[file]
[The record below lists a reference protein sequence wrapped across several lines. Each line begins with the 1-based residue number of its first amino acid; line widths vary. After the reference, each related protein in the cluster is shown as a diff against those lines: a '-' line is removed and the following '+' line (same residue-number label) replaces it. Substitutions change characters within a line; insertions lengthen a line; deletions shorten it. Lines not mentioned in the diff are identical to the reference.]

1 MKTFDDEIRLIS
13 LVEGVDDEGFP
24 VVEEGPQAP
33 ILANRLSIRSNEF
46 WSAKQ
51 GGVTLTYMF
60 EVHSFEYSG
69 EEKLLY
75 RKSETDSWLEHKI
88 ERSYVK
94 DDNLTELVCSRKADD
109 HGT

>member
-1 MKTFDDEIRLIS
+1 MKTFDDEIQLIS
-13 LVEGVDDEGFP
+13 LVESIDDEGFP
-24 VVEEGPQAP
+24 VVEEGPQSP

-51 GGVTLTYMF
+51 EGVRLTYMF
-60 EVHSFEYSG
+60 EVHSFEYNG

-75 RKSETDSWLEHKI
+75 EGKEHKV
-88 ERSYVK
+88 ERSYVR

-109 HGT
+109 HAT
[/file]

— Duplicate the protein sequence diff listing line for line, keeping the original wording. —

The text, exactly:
[The record below lists a reference protein sequence wrapped across several lines. Each line begins with the 1-based residue number of its first amino acid; line widths vary. After the reference, each related protein in the cluster is shown as a diff against those lines: a '-' line is removed and the following '+' line (same residue-number label) replaces it. Substitutions change characters within a line; insertions lengthen a line; deletions shorten it. Lines not mentioned in the diff are identical to the reference.]

1 MKTFDDEIRLIS
13 LVEGVDDEGFP
24 VVEEGPQAP
33 ILANRLSIRSNEF
46 WSAKQ
51 GGVTLTYMF
60 EVHSFEYSG
69 EEKLLY
75 RKSETDSWLEHKI
88 ERSYVK
94 DDNLTELVCSRKADD
109 HGT

>member
-1 MKTFDDEIRLIS
+1 MKTFDDEIQLIS
-13 LVEGVDDEGFP
+13 LVESIDDEGFP
-24 VVEEGPQAP
+24 VVEEGPQSP

-51 GGVTLTYMF
+51 EGVRLTYMF
-60 EVHSFEYSG
+60 EVHSFEYNG

-75 RKSETDSWLEHKI
+75 EGKEHKV
-88 ERSYVK
+88 ERSYVR

-109 HGT
+109 HAT